Please leave your comments or thoughts below.

Copyright: / 123RF Stock Photo

What’s your brand’s reputation worth?

The customer’s emotional connection to a brand’s reputation reflects their values and beliefs

Customers select brands that align with their values.

The customer’s emotional connection to a brand’s reputation reflects their values and beliefs

It has been documented by several top-flight management consulting firms that B-to-B brands can achieve brand loyalty by providing positive experiences across multiple touchpoints. While I agree with this statement, it fails to take into account the customer’s emotional connection with the brand’s reputation. Their emotional connection is the real estate between the customer’s ears. Owning this can be a competitive advantage because it makes the competition work harder and invest more to be considered in the evaluation segment of the considered purchase process.

What’s your brand’s reputation worth?

Aside from an intangible asset listing for “goodwill” on the financial statement, studies have show that companies with strong brands have a higher EBIT margin than those with weak brands. This can be attributed to the buyer’s positive perception of the brand based on its reputation in the industry segment.

Small companies that invest consistently in their brand’s reputation can command premium pricing, leading to ownership of the high-end segment of the industry. This can cause larger competitors to adjust their price point and product offering to appeal to a less sophisticated user, resulting in smaller profit margins.

Purchasing cycle touchpoints

The traditional B-to-B purchasing funnel has been disrupted. No longer is it a linear journey but more of a spiral with blended phases. These phases consist of awareness, consideration, evaluation, purchase, and advocacy. During any one of the phases, the buyer can spin off into a new search when social media or peer recommendations influences the brand’s reputation. Of course, building a personal relationship is still the most effective means of influencing the purchasing decision. However, in the digital age, a majority of buyers have already their completed their due diligence by the time the sales representative is brought into the loop.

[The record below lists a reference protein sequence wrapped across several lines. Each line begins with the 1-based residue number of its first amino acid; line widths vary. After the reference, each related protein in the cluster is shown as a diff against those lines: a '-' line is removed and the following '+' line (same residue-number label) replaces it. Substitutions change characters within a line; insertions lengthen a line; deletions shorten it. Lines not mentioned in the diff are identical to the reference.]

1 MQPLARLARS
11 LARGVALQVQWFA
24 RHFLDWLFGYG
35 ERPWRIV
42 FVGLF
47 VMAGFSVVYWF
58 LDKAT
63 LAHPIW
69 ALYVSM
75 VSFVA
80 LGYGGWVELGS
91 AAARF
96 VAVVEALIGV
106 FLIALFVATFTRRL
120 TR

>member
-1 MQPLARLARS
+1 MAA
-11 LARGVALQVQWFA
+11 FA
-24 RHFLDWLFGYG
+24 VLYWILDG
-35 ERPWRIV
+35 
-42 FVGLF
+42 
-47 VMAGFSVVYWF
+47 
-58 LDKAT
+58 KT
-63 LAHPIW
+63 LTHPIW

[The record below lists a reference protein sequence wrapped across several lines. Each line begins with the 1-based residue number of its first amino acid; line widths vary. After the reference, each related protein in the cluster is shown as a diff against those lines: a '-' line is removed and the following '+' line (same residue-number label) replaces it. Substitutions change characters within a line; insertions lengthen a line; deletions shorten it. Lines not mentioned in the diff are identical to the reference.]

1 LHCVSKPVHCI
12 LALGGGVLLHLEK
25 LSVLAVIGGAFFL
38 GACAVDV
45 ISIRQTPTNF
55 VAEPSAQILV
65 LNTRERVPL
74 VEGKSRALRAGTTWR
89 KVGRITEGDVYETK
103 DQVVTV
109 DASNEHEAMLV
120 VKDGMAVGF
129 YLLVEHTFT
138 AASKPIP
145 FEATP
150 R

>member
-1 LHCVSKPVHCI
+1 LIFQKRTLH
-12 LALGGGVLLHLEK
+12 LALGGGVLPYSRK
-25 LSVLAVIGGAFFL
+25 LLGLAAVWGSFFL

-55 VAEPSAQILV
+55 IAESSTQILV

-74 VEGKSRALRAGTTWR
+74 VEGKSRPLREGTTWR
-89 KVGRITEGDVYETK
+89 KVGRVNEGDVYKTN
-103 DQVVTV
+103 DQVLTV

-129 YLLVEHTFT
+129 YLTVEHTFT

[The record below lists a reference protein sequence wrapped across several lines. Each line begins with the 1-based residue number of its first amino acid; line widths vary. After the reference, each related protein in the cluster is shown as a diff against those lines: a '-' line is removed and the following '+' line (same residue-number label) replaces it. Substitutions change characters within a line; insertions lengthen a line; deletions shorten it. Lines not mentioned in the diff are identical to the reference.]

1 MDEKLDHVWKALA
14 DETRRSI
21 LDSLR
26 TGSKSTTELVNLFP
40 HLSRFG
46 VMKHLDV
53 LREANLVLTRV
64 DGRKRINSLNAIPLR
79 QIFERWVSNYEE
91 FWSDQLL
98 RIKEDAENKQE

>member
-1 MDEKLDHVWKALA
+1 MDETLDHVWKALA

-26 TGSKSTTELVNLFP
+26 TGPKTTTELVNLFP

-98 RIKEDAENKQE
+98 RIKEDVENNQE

Brand investment marketing touchpoints:

  • Website
  • Advertising
  • Sales collateral
  • Press releases, feature articles
  • Social media networks
  • Industry trade shows

Customer messaging that connects

B-to-B customer communications has primarily focused on product feature/function and innovation. Additional themes have been security of supply, global reach, and customer service. While the above topics are important, there is a shift in customer sentiment and a yearning to know more of the brand story. This shift represents an opportunity to enhance the brand reputation by communicating, for example, how it treats supply chain vendors in developing countries, or supporting social causes that benefit a population segment or environmental causes that protect natural resources.

Customers select brands that align with their values. The Wal-Mart brand stands for low cost, Audi stands for automotive engineering excellence, and Whole Foods stands for locally sourced organic produce. Visit any of the brands’ stores or showrooms and you will see an alignment with their customer value systems. Brands that speak to their customer’s values and beliefs will have an enduring reputation and lasting value within that segment.

Additional articles you may find of interest on this topic:

Investing in your brand perception

Should your brand be aligned with a moral cause?